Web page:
This post is part of Jets Day on PHT…
Here’s something you come to realize if you nerd out about the league’s salary cap for long enough: not all bargain contracts are created equal.
Now, look, any GM worth his salt should be able to take advantage of those precious windows where players are exceeding the value of their deals. The 2009-10 Chicago Blackhawks are the gold standard in that regard: they won that first contemporary Stanley Cup thanks in part to Jonathan Toews and Patrick Kane being on the last year of their rookie deals, allowing them that extra Dustin Byfuglien here and Brian Campbell there.
If a player is talented and healthy enough, you’ll eventually need to pay up. That’s why there’s some serious wisdom to locking down talented guys to longer deals when they’re especially young. (Just look at how ridiculous the deals look for, say, John Tavares and Duncan Keith.)
The Winnipeg Jets faced some serious contract impasses with Jacob Trouba and his agent Kurt Overhardt, yet eventually they enjoyed an eye-popping bargain. With the risk of sitting out a season hanging over his head, the RFA leverage was too much for Trouba, who signed for two years and $5 million.
“I’ve committed to sign here,” Trouba said while confirming he’s rescinded his trade request, per the Winnipeg Sun. “When I signed that piece of paper, everything changed in my mind.”
A pessimist – and, possibly, a realist – might amend that last bit to “everything changed in my mind … for now.” (Possibly adding in some ominous music.)
When it comes to tough negotiations, we’ve seen some examples of short “bridge” deals that end up costly, and sometimes those same players end up traded somewhere else.
If you’re an emotionally vulnerable Jets fan, maybe just console yourself with Trouba remaining an RFA and scroll to a different post, because these examples might be less than ideal:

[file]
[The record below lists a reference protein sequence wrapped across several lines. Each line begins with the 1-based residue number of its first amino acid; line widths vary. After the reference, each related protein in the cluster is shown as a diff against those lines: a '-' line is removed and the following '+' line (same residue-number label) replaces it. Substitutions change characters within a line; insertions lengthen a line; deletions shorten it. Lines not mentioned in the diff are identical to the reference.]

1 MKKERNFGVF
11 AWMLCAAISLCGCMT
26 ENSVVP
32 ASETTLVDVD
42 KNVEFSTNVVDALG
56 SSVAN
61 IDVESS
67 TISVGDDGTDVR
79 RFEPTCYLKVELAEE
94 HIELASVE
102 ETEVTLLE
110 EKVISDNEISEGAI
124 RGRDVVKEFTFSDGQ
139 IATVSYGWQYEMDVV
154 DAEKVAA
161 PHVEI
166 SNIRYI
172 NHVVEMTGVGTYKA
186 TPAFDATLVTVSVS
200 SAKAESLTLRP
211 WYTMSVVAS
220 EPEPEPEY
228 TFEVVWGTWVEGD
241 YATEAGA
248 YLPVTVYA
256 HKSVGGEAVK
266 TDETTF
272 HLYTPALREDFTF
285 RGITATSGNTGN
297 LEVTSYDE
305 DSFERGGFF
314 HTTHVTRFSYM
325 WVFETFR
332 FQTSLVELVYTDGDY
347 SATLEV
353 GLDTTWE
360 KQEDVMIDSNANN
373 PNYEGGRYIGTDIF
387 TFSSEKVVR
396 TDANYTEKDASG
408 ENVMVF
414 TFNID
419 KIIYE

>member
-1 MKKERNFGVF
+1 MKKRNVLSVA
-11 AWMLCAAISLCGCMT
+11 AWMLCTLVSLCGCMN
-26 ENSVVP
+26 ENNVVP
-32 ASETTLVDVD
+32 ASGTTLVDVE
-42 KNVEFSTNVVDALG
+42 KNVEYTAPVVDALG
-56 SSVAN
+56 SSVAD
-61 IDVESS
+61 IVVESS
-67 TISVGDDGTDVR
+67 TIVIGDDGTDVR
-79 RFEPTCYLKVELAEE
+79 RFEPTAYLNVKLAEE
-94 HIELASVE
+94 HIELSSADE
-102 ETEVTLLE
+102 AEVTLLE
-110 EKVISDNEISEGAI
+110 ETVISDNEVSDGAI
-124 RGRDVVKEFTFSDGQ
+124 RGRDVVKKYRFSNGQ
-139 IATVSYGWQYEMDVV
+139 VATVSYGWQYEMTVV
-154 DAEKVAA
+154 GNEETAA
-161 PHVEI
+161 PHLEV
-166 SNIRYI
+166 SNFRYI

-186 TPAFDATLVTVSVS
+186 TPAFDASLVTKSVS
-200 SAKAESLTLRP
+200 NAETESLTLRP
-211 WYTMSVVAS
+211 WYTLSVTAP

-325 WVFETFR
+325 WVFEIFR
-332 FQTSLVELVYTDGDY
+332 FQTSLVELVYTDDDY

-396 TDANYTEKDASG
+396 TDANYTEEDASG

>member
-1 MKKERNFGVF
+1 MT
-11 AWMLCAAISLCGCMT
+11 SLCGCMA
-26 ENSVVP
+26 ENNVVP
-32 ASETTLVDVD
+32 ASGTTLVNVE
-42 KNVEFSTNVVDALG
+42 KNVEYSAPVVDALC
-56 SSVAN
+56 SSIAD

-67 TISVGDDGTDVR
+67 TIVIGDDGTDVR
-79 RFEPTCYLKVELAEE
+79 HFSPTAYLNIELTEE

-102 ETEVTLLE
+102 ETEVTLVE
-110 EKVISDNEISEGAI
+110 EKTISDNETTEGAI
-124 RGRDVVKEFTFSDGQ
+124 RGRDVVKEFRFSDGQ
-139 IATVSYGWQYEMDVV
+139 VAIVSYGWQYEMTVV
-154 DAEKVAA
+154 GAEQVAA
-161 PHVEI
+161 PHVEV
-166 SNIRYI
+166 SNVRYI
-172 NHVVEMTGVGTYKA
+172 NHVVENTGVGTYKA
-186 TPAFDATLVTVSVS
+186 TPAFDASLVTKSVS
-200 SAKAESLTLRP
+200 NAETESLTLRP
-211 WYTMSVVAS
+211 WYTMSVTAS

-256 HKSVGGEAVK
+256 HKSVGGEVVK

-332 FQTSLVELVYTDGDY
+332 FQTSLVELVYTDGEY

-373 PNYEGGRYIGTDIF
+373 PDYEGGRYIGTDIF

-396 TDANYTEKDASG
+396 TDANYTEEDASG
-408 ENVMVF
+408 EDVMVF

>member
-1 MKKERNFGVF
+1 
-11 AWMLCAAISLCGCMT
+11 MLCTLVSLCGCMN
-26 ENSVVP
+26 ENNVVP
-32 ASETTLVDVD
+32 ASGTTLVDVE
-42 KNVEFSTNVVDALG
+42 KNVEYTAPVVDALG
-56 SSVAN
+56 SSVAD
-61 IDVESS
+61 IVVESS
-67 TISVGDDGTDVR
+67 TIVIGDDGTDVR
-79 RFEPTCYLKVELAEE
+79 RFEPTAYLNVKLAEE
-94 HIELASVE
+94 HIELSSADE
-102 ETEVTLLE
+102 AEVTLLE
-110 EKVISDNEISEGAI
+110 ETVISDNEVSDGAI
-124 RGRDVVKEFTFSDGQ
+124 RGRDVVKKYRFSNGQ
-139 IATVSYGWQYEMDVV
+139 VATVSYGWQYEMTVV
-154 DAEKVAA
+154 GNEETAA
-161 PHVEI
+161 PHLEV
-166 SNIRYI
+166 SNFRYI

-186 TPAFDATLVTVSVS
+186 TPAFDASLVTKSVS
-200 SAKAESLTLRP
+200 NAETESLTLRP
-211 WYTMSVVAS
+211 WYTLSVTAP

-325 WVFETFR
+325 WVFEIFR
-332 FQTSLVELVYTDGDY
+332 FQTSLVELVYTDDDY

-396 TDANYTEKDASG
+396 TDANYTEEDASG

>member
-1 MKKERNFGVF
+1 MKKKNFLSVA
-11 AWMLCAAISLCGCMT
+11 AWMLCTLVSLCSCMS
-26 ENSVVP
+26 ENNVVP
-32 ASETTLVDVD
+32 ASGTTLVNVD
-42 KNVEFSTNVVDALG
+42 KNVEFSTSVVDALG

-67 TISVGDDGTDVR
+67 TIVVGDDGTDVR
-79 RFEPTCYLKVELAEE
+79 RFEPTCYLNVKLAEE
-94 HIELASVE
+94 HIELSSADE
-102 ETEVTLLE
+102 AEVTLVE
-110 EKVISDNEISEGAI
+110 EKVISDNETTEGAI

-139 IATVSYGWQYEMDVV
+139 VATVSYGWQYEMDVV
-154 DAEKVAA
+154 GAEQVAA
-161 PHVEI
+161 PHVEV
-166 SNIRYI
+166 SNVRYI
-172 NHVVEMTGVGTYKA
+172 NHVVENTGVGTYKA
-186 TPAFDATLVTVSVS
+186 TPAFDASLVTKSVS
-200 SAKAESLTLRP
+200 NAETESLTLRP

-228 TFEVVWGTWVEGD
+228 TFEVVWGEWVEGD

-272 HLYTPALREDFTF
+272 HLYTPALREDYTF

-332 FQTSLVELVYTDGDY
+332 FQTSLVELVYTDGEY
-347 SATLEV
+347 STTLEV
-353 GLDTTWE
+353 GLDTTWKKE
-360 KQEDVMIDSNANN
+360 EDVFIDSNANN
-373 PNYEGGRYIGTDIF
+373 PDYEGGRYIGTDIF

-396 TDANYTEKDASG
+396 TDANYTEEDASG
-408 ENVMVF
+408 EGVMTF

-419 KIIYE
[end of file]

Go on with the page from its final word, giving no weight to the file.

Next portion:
P.K. Subban: misses some of 2012-13, signs two-year, $5.75M deal with Montreal. Then he gets $9M per season for eight years, and traded to Nashville before 2016-17.
Ryan Johansen: Another Overhardt client whose relationship soured with his team. He was ultimately traded to Nashville, where he makes $8M per year thanks to that new deal.
(Note: Overhardt also represented Kyle Turris, who eventually left the Arizona Coyotes, who must wince every time he scores a big goal for the Ottawa Senators. As evidence that there’s another way, Overhardt appears to be Viktor Arvidsson‘s agent, so it’s not like he’ll outright refuse to sign longer deals that might ultimately benefit the teams involved. Of course, Arvidsson never had that contract-dispute-baggage with Nashville so …)
Now, before you claim that Trouba is far below those players, note that he has a season to compile more impressive counting stats with superior defensive partner(s) …. and he already shows potential from a “fancy stats” perspective. He seems to settle nicely into the top defenseman prototype, by HERO chart measures, as just one example:
With the right opportunities, Trouba could really drive up his value. Such motivation could be very beneficial for Winnipeg in 2017-18, but at what cost in the future?
In a recent edition of “The Hockey PDOcast,” Garret Hohl hypothesized that, while Trouba may compare to the likes of Seth Jones, he might end up costing the Jets more than the $5.4M per year that Jones receives with the Columbus Blue Jackets.
Beyond sheer inflation, one might ascribe some of that to something of a bitterness tax. The Jets got their bargain and won that battle, but much like with Subban and others, a talented player might just win the war.